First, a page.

Washington Square – Site of the Salt Lake City and County Building

Washington Square is the entire 10-acre block surrounding the Salt Lake City and County Building located between State Street and 200 East, and 400 South and 500 South in Salt Lake City, Utah.  Washington Square is significant for its historical uses including the original 1847 Mormon pioneer camp.  In 1894 the City and County Building was completed, transforming the site into its current civic use.

Washington Square was originally called Emigration Square, because it was used as a campground for arriving Mormon immigrants and other settlers on their way to California from 1847 to 1869.  The site was one of four blocks set aside as public spaces when Salt Lake City was planned.  Some of its previous uses have included a baseball field and a circus ground, in addition to hosting concerts from 1894 to the present.  The original landscaping for the City and County Building complimented the Richardsonian Romanesque style with a formal landscape that included forty-five species of trees, fountains, benches and formal flower beds.  The site was added to the National Register of Historic Places on June 15, 1970.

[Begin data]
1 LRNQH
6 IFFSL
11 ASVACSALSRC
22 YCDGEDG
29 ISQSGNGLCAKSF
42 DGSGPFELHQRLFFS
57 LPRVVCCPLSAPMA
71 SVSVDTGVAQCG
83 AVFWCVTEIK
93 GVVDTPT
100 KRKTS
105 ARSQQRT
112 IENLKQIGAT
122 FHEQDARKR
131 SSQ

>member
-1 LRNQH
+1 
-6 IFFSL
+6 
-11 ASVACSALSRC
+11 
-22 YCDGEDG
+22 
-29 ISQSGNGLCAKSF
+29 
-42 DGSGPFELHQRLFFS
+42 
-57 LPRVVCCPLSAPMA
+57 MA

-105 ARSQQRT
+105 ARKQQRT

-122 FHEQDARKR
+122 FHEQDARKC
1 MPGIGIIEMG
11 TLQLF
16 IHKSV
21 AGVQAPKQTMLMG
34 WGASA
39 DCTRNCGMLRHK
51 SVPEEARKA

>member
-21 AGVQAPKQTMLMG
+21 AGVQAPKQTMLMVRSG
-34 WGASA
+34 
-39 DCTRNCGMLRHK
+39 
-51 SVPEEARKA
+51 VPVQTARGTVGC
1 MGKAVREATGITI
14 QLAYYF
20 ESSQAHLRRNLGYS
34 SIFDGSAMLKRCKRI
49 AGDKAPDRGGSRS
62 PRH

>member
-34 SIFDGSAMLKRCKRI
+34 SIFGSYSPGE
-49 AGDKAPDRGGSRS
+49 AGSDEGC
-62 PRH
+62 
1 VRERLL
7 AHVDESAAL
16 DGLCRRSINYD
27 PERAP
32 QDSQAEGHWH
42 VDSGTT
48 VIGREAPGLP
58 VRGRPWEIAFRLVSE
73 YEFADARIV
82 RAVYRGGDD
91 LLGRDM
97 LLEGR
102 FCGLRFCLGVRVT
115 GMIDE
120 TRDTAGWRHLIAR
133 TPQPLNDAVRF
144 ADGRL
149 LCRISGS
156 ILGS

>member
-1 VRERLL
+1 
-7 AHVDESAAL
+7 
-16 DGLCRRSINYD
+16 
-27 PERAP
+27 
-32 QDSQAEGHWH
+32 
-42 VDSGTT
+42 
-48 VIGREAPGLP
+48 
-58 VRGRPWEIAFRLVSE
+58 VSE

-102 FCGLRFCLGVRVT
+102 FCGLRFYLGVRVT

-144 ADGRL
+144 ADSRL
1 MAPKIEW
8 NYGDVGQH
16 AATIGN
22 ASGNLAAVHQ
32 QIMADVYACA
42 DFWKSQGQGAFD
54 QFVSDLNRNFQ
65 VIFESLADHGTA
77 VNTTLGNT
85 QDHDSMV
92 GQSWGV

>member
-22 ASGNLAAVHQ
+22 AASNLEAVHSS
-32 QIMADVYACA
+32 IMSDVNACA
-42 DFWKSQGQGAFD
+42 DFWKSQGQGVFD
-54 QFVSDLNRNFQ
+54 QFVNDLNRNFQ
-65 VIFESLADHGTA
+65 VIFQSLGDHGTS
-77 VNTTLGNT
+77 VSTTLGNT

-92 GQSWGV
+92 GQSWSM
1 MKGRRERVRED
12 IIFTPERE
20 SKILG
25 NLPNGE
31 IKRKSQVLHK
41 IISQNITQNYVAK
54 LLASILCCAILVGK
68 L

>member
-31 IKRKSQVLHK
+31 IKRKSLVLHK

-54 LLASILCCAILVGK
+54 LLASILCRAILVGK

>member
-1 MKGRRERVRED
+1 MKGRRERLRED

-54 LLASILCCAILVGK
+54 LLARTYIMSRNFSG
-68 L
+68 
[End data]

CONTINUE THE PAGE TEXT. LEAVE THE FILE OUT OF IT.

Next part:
Beginning in 1986 a restoration/renovation effort was placed in motion. Renovations included a return to the original plan of the Square by replacing/replanting trees and restoring water fountains and sculptures after a thorough investigation of the Square’s original intention and execution. Planter beds surrounding the Square were replanted and refreshed with annuals/perennials compatible with the Square’s original design, as well as supplemental plants to aid in the Square’s overall attractiveness and sense of fullness, without detracting from the beauty of the building.

As the Square continues to age, and uses change, questions of preservation, adaptive re-use, and management inevitably begin to arise. For example, the 2002 Winter Olympics hosted by Salt Lake City took a particularly hard toll on the Square’s lawn. And many site elements are also showing extreme sign of wear, such as picnic tables, sculptures, and lighting features.

Washington Square is as a beautiful historic landmark in Northern Utah, which continues to host many events and holds a dear place in the hearts of the public. As such, it deserves our respect, care, and maintenance to ensure it’s continued health and protection as it stands in the heart of Salt Lake City.